Compared to bread crumbs, the holes in the surface of fu are smaller, which means that fu has a higher rate of water absorption and greater moisture retention. In fact, fu’s water-retention ability is 1.5 times higher than that of bread crumbs. Also, fu has a smooth texture because the gluten particles are small. By exploiting these characteristics,
fu can be used for a variety of dishes. Fu is routinely used in sumashi-jiru (clear soup) and miso soup, but you can also substitute bread crumbs with fu to make hamburgers. Fu will help keep meat juicy and give it a smoother texture. Add fu to iwashi-tsumire (minced fish) and dashimaki tamago (Japanese rolled omelet), and these foods will become even more delicious by absorbing plenty of dashi stock. You can even use fu in cakes, pudding, okonomi-yaki (Japanese-style pancakes) and tako-yaki (octopus balls) making them unbelievably delectable and juicy.

Eat Fu to Stay Healthy

Fu might not appear very nutritious, but in fact it has many health-benefiting properties. Because fu is a good protein, it’s an ideal food for enhancing your beauty and helping to control your weight. Additionally, you can expect even more beneficial results by combining fu with other foods. When combined with eggs, for example, it helps in the elimination of neutral fat and cholesterol present in the blood. If eaten with carbohydrates such as rice or noodles, wheat albumin mitigates the rapid rise of blood sugar and helps burn carbohydrates, thus preventing obesity and the onset of diabetes. Combining fu with cooking oil helps prevent infectious diseases. Combining fu with fish or meat containing vitamin B helps prevent the loss of DHA and EPA, which keeps our skin beautiful. We encourage you to rediscover the power and delicious flavor of this traditional Japanese ingredient, and to learn more about it. Let’s use nutritious fu more often!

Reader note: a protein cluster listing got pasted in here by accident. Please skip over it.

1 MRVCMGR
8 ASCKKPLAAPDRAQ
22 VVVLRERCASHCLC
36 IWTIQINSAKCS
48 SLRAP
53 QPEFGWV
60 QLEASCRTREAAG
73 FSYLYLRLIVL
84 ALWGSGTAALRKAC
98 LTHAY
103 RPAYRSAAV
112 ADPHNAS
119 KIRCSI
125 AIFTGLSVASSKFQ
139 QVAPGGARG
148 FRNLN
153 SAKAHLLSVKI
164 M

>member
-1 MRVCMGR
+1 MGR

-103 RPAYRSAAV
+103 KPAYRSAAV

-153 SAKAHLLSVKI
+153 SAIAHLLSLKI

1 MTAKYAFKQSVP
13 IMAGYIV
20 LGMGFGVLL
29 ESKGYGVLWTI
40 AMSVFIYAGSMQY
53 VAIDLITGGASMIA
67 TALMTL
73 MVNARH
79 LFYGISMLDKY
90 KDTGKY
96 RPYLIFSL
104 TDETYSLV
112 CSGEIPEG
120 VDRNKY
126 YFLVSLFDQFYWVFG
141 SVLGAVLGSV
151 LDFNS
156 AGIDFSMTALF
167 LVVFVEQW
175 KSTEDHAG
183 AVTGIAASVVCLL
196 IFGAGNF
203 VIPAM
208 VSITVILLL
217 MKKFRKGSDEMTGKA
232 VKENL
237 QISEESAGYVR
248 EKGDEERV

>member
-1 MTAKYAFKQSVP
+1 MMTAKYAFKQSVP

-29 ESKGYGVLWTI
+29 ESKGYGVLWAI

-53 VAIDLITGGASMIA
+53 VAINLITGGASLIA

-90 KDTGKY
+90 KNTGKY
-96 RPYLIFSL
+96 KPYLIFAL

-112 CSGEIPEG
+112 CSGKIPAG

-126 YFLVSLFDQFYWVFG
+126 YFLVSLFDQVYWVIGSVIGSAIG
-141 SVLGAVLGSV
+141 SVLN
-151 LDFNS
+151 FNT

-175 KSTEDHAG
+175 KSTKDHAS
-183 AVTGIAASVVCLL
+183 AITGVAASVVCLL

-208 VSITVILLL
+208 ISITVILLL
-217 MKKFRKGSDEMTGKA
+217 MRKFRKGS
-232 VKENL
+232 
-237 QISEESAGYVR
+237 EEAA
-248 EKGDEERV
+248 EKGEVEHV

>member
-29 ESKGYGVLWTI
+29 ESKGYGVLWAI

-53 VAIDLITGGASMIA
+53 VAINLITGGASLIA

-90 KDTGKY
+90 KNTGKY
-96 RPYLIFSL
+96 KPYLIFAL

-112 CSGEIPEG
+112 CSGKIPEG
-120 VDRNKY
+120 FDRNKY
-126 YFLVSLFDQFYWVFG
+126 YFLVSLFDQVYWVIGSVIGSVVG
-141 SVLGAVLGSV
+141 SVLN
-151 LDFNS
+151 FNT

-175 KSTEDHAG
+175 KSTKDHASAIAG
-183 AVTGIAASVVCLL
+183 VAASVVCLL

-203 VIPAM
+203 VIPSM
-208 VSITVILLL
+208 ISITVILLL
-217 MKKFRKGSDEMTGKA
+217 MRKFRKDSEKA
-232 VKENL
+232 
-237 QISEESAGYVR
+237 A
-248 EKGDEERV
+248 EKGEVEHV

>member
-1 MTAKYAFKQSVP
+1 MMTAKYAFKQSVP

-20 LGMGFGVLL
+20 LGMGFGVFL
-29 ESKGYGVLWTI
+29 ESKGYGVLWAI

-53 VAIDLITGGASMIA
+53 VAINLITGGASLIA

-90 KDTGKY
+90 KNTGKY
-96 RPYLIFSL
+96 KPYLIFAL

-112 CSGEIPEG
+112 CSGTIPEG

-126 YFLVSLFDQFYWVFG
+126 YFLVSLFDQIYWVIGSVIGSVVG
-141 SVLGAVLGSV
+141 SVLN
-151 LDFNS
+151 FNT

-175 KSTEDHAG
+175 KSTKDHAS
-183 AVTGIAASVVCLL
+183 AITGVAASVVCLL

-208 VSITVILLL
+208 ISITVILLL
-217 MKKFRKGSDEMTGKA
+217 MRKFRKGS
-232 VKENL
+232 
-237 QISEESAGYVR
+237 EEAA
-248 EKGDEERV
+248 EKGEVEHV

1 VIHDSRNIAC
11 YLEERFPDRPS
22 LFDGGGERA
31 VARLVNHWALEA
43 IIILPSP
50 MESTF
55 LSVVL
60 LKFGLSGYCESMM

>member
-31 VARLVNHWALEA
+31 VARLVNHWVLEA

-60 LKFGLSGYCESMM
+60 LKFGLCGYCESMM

How to Cook Fu

Dashimaki Tamago (Japanese Rolled Omlete) Recipe

Your omelet becomes smoother in texture, juicier, healthier and doubled in size!
Fu-Dashimaki-Tamago

Ingredients (Serves 2)

  • 3 eggs
  • 0.3 oz. yaki-fu
  • 100 ml dashi soup stock (We use “Nijiya Tsuyu Tennen,” a soup base, diluted with 5 times the amount of water.)

Cooking Directions

  1. Steam awabi steeped in Japanese sake.
    *Don’t steam awabi for over 15 mins (appropriate time is 10 to 15 mins)
  2. In a plastic bag, crush the yaki-fu to a powder. Combine it with beaten eggs and dashi stock.
  3. Cook the egg mixture in a rectangular omelet pan in the same way you cook a regular rolled omelet.

Kuruma-fu no Nimono (simmered kuruma-fu dish) Recipe

Add Seasonal Vegetables for Your Own Delicious Masterpiece!
Fu-Nimono

Ingredients (Serves 2)

  • 1 oz. kuruma-fu
  • 200 ml dashi soup stock (We use “Nijiya Tsuyu Tennen,” a soup base, dilluted with 5 times the amount of water)
  • Add seasonal vegetables of your choice, such as carrots, sayaendo (peas in the pod), satoimo (Japanese taro). etc.
  • Konnyaku (a jelly-like food made from konnyaku potatoes)
  • Kaiware daikon (Japanese radish sprouts) for garnish
  • Mitsuba (Japanese wild parsley) for garnish

Cooking Directions

  1. Soak the kuruma-fu in water until it becomes soft.
  2. Simmer the dashi stock and add the vegetables. Add whitefish or c hic ken if desired.
  3. Squeeze the excess water from the fu, and cut it into pieces of adequate size. Add to the simmering vegetables.
  4. Turn off the heat. Scoop into a serving bowl, then garnish with kaiware daikon and mitsuba.

Fu Chanple (Stir-fried fu) Recipe

A quick-and-easy Okinawa-style recipe
Fu-Chanple

Ingredients (Serves 2)

  • 1.5 oz. Kuruma-fu
  • 1 egg
  • 1/4 block momen-dofu (cotton-strained, firm tofu)
  • 200 ml dashi soup stock (We use “Nijiya Tsuyu Tennen,” a soup base. diluted with 5 times the amount of water)
  • Miso
  • Cooking oil
  • Chopped green onions (for garnish)

Cooking Directions

  1. Heat the dashi stock in a pot. Soak the fu in the soup until it is soft. Let it cool, and gently squeeze out the excess water.
  2. Heat the oil in a pan. Cut the tofu and fu into pieces of adequate size. and stir-fry in the pan.
  3. Season to taste with miso, then pour in beaten egg. Cook until the egg is somewhat solid.
  4. Garnish with green onions If desired. A wide variety of fu products are available at Nijiya Market. Fu is ideal for sukiyaki, osuimono (clear broth) and miso soup along with many other rec ipes. Try the healthy fu recipes from Gochiso magazine!

Gochiso Magazine, Nijiya Market